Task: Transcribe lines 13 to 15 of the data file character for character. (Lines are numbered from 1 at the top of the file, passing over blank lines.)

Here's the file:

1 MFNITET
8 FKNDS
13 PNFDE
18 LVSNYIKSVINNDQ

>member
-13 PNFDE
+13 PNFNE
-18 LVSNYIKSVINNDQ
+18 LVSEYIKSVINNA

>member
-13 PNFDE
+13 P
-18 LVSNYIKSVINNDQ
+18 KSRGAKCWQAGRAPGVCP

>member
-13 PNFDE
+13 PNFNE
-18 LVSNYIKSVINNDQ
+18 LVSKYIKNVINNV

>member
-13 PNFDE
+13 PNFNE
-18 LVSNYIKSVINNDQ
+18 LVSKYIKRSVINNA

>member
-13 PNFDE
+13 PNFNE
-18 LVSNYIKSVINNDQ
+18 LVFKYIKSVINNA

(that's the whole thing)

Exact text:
-18 LVSNYIKSVINNDQ
+18 KSRGAKCWQAGRAPGVCP

>member